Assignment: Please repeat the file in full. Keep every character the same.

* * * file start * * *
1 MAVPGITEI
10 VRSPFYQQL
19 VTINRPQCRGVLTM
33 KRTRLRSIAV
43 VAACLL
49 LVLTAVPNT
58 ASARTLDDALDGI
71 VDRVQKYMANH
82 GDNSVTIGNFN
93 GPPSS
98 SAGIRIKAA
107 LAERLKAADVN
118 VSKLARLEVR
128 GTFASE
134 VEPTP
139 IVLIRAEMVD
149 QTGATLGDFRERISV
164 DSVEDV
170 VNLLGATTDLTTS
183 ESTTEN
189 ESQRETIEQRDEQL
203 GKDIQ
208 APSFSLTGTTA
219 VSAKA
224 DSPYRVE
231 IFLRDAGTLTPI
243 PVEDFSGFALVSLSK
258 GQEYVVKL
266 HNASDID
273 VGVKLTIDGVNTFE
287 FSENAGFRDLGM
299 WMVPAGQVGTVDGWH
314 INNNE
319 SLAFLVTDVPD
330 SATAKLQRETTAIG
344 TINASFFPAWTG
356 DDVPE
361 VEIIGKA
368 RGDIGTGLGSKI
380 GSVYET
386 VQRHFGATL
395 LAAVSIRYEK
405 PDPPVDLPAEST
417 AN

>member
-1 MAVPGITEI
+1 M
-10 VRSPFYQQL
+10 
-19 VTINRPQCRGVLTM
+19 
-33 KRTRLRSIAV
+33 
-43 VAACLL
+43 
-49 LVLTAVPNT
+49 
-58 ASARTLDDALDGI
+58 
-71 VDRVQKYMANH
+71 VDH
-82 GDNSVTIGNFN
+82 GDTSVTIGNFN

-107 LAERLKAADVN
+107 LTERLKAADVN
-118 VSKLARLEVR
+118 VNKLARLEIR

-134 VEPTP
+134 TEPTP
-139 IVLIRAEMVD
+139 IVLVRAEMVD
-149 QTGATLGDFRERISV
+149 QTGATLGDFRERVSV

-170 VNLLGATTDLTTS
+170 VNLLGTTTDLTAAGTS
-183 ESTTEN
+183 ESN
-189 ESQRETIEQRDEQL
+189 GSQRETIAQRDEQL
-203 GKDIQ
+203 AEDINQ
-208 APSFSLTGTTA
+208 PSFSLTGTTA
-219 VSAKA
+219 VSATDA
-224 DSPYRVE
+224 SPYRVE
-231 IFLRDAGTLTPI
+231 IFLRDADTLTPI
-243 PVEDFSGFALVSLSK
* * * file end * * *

1 MAVPGITEI
10 VRSPFYQQL
19 VTINRPQCRGVLTM
33 KRTRLRSIAV
43 VAACLL
49 LVLTAVPNT
58 ASARTLDDALDGI
71 VDRVQKYMANH
82 GDNSVTIGNFN
93 GPPSS
98 SAGIRIKAA
107 LAERLKAADVN
118 VSKLARLEVR
128 GTFASE
134 VEPTP
139 IVLIRAEMVD
149 QTGATLGDFRERISV
164 DSVEDV
170 VNLLGATTDLTTS
183 ESTTEN
189 ESQRETIEQRDEQL
203 GKDIQ
208 APSFSLTGTTA
219 VSAKA
224 DSPYRVE
231 IFLRDAGTLTPI
243 PVEDFSGFALVSLSK
258 GQEYVVKL
266 HNASDID
273 VGVKLTIDGVNTFE
287 FSENAGFRDLGM
299 WMVPAGQVGTVDGWH
314 INNNE
319 SLAFLVTDVPD
330 SATAKLQRETTAIG
344 TINASFFPAWTG
356 DDVPE
361 VEIIGKA
368 RGDIGTGLGSKI
380 GSVYET
386 VQRHFGATL
395 LAAVSIRYEK
405 PDPPVDLPAEST
417 AN

>member
-1 MAVPGITEI
+1 M
-10 VRSPFYQQL
+10 
-19 VTINRPQCRGVLTM
+19 
-33 KRTRLRSIAV
+33 
-43 VAACLL
+43 
-49 LVLTAVPNT
+49 
-58 ASARTLDDALDGI
+58 
-71 VDRVQKYMANH
+71 VDH
-82 GDNSVTIGNFN
+82 GDTSVTIGNFN

-107 LAERLKAADVN
+107 LTERLKAADVN
-118 VSKLARLEVR
+118 VNKLARLEIR

-134 VEPTP
+134 TEPTP
-139 IVLIRAEMVD
+139 IVLVRAEMVD
-149 QTGATLGDFRERISV
+149 QTGATLGDFRERVSV

-170 VNLLGATTDLTTS
+170 VNLLGTTTDLTAAGTS
-183 ESTTEN
+183 ESN
-189 ESQRETIEQRDEQL
+189 GSQRETIAQRDEQL
-203 GKDIQ
+203 AEDINQ
-208 APSFSLTGTTA
+208 PSFSLTGTTA
-219 VSAKA
+219 VSATDA
-224 DSPYRVE
+224 SPYRVE
-231 IFLRDAGTLTPI
+231 IFLRDADTLTPI
-243 PVEDFSGFALVSLSK